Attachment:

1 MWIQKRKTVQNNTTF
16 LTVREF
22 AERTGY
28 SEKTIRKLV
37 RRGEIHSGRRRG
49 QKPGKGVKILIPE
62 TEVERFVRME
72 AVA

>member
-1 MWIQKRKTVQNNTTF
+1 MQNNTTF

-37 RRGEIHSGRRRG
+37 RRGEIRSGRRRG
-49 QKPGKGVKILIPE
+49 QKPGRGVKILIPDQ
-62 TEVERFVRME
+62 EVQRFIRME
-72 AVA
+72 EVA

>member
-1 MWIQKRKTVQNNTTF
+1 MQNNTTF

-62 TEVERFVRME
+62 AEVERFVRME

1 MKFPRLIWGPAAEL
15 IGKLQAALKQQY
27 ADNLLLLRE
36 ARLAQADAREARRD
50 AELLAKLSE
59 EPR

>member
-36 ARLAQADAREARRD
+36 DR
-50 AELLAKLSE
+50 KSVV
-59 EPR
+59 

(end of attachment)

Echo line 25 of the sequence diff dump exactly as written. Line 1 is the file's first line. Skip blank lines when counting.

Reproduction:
1 MKFPRLIWGPAAEL